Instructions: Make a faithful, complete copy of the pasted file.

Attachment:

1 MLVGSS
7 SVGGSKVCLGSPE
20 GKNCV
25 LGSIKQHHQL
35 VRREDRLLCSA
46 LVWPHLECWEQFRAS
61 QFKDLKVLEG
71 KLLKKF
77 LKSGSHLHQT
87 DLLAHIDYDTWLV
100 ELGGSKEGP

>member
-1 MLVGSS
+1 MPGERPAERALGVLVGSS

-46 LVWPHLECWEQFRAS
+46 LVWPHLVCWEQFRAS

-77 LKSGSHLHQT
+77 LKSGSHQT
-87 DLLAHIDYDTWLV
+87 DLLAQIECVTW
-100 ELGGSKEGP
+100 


1 MLVGSS
7 SVGGSKVCLGSPE
20 GKNCV
25 LGSIKQHHQL
35 VRREDRLLCSA
46 LVWPHLECWEQFRAS
61 QFKDLKVLEG
71 KLLKKF
77 LKSGSHLHQT
87 DLLAHIDYDTWLV
100 ELGGSKEGP

>member
-1 MLVGSS
+1 MPGERPAERALGVLVGSS

-46 LVWPHLECWEQFRAS
+46 LVWPHLVCWEQFRAS

-77 LKSGSHLHQT
+77 LKSGSHQT
-87 DLLAHIDYDTWLV
+87 DLLAQIECVTW
-100 ELGGSKEGP
+100 